I see no reason to attempt to convince anyone that growing flowers in their garden through the winter months is worthwhile. For someone who ventures outdoors only to get to the warmth of their automobile there is no earthly reason to make any effort to plant flowers that are never seen. I’m not crazy enough to wander about the garden on cold, gray days when the wind is howling (today!), but there are enough days suitable for outdoor exploration that I find planting for winter flowers richly rewarding.
Until recent years hellebores (Helleborus x hybridus, above and below) would occasionally show a bit of color in my garden early in February, but never sooner, and seldom were any blooms fully opened before late in the month. Several years ago they were buried (along with the rest of garden) under a few feet of snow that persisted into early March when the first flowers peeked through as the snow melted. This became most disappointing when the hellebores faded after several weeks in the warm, early spring sun.
For the past few years the hellebores have begun flowering in January, and last year there were scattered blooms late in December. Still, the flowers continued into the middle of March with only few of the earliest bloomers fading sooner. Hellebores are perfectly suited to gardeners who are undisturbed by a bit of cold, or by the need to get down in the mud to appreciate the nodding flowers. Even on the largest clumps the flowers can not be seen from more than a few paces away, so hellebores are not the plant to impress the neighbors as they drive past.
A few weeks ago I cut back the foliage so that the flowers would be more prominent. At the time the leaves were unblemished and green, but often they will brown along the edges in late winter, so the plant is greatly improved when the foliage is removed. It grows back quickly once flowering has ended, and by mid spring hellebores are again full and lush.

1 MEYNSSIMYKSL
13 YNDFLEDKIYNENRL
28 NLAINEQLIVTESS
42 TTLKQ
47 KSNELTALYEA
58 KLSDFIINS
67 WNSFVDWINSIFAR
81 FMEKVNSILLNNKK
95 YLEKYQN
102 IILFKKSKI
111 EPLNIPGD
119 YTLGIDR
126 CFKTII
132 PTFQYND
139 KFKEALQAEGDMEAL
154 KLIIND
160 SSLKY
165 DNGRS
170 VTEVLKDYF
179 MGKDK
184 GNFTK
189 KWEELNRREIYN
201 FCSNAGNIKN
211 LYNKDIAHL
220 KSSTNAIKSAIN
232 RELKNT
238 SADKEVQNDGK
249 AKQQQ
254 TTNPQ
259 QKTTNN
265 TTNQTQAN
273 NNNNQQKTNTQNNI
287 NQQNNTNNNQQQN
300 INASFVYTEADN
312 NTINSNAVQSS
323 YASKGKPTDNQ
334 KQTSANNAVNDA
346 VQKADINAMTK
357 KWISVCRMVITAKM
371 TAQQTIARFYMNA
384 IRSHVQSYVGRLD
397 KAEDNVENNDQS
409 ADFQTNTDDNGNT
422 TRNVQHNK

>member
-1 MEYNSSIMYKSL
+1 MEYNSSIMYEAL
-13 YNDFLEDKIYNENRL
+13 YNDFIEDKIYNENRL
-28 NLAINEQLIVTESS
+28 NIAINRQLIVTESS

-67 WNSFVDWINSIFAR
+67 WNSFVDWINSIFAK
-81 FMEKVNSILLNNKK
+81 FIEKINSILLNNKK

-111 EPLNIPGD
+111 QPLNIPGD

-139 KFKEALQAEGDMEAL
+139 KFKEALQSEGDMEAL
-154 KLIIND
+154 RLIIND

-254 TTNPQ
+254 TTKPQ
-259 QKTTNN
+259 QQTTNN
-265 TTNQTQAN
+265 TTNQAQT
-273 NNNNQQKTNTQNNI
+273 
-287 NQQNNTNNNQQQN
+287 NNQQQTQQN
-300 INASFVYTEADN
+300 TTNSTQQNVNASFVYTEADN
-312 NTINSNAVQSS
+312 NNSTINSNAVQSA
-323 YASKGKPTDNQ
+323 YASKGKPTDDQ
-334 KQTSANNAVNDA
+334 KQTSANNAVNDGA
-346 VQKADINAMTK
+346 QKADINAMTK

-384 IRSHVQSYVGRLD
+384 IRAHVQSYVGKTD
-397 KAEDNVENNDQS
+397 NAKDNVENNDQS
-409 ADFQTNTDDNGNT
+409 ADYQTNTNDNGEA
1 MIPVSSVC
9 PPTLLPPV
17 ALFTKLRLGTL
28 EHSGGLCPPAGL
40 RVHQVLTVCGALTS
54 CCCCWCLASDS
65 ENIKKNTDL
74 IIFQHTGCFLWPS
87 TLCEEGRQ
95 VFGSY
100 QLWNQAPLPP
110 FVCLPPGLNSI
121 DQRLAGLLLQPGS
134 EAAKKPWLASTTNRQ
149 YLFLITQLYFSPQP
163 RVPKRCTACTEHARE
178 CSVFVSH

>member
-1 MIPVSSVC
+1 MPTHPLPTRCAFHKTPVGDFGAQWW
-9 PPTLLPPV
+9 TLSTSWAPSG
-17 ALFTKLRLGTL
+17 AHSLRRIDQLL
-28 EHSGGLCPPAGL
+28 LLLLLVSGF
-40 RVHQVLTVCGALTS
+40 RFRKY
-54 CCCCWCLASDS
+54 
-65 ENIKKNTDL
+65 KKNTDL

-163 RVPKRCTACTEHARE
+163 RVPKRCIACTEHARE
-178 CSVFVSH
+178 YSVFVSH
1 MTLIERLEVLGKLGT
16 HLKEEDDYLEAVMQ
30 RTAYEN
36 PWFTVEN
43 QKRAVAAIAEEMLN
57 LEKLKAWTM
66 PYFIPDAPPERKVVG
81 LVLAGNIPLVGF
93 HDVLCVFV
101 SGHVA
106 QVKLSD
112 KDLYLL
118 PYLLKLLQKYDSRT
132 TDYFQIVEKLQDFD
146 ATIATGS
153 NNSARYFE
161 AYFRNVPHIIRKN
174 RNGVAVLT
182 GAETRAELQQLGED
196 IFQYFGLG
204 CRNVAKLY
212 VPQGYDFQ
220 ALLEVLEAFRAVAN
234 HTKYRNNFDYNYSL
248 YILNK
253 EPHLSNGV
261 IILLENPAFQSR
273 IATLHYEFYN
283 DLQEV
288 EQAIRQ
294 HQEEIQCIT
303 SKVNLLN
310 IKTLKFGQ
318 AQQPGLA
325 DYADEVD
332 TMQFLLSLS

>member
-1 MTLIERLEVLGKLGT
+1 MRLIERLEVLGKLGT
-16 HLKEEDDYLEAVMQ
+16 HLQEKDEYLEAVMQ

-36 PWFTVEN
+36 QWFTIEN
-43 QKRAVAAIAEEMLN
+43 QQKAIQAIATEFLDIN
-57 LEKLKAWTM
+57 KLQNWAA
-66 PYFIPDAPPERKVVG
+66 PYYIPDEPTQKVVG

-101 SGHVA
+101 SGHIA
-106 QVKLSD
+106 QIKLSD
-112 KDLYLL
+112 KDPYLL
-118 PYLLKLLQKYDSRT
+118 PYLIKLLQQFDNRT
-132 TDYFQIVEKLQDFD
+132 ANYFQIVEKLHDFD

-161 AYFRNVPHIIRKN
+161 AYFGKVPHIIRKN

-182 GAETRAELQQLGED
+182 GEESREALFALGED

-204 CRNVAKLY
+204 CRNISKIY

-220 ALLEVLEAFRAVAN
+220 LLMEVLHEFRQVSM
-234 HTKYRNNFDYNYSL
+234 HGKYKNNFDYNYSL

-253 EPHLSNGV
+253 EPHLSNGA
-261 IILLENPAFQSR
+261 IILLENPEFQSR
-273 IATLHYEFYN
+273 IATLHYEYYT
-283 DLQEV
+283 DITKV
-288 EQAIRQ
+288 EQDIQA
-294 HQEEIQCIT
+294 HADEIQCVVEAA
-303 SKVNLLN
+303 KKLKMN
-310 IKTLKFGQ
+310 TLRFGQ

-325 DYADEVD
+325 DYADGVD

This afternoon, I noticed many new seedlings growing beside the parent plants, and a few more that strayed a bit further. Several of the large hellebore clumps are in fact several plants growing together as seedlings have sprouted and intermingled with the parents, and this is only evident when slight differences in flowers are observed. Most often I’ll transplant the seedlings once they’ve reached a size to have adequate roots. Several times I’ve lost undersized transplants to a dry spring, so now I err on the side of caution and wait for a larger plant to move. There are so many that I can’t attest to the age at which they begin to bloom, but it seems that I don’t see flowers until at least the second year after they have mature sized foliage. After a few years the gardener doesn’t care, and probably doesn’t know which ones were store bought from the ones that are seedlings, since neither is superior.
I suppose that I could be perfectly content if hellebores were the only winter blooms in the garden, but I don’t object that there are more. Winter jasmine (Jasminum nudiflorum, above) is a slightly more refined, earlier flowering, and certainly smaller growing shrub than the ubiquitous forsythia that flowers on every street corner in the neighborhood in mid March (though the flowers and arching habit are similar). There is a utilitarian appeal to winter jasmine in preventing erosion on slopes as its stems root wherever they touch soil, but it is a sufficiently likable shrub if only for the clear yellow blooms that are dependably scattered from early January into March.
The flower buds of the paperbush (Edgeworthia chrysantha) have been on hold since late January, but Leatherleaf mahonia (Mahonia bealei, above) has also reset its schedule in recent winters to flower earlier into February. It’s peak is still a few weeks off, but there is enough color in the middle of February to satisfy the flower starved gardener.
The hybrid witch hazels (Hamamelis x intermedia) make the most prominent display of flowers in February, if only because they are the largest of the winter flowering shrubs. The yellow ‘Arnold Promise’ (above) and red ‘Diane’ (below) begin to show some color late in January, but despite blizzards or unseasonably warm temperatures they are certain to reach their peak in mid February. On still days the fragrance wafts across the back garden, undeniably signaling that spring is near.